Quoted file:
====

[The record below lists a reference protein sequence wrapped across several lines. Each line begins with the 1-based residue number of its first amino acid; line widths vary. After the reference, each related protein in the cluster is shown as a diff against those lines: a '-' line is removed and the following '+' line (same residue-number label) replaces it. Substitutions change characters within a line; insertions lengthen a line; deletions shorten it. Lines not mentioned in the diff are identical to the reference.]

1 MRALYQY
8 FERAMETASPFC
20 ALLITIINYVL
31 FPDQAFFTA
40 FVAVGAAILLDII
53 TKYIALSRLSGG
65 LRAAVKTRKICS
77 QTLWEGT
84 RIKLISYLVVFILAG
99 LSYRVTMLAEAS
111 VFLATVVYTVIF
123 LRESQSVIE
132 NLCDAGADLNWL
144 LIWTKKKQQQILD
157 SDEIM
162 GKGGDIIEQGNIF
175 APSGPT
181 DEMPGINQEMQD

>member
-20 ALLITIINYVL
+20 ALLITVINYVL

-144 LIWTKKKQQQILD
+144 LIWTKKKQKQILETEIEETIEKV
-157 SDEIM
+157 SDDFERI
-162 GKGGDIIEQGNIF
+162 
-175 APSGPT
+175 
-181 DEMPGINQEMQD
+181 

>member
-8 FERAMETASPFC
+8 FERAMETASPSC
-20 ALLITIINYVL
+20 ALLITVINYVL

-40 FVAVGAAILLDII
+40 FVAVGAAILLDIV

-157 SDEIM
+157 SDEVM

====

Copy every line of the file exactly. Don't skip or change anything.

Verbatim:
[The record below lists a reference protein sequence wrapped across several lines. Each line begins with the 1-based residue number of its first amino acid; line widths vary. After the reference, each related protein in the cluster is shown as a diff against those lines: a '-' line is removed and the following '+' line (same residue-number label) replaces it. Substitutions change characters within a line; insertions lengthen a line; deletions shorten it. Lines not mentioned in the diff are identical to the reference.]

1 MRALYQY
8 FERAMETASPFC
20 ALLITIINYVL
31 FPDQAFFTA
40 FVAVGAAILLDII
53 TKYIALSRLSGG
65 LRAAVKTRKICS
77 QTLWEGT
84 RIKLISYLVVFILAG
99 LSYRVTMLAEAS
111 VFLATVVYTVIF
123 LRESQSVIE
132 NLCDAGADLNWL
144 LIWTKKKQQQILD
157 SDEIM
162 GKGGDIIEQGNIF
175 APSGPT
181 DEMPGINQEMQD

>member
-20 ALLITIINYVL
+20 ALLITVINYVL

-144 LIWTKKKQQQILD
+144 LIWTKKKQKQILETEIEETIEKV
-157 SDEIM
+157 SDDFERI
-162 GKGGDIIEQGNIF
+162 
-175 APSGPT
+175 
-181 DEMPGINQEMQD
+181 

>member
-8 FERAMETASPFC
+8 FERAMETASPSC
-20 ALLITIINYVL
+20 ALLITVINYVL

-40 FVAVGAAILLDII
+40 FVAVGAAILLDIV

-157 SDEIM
+157 SDEVM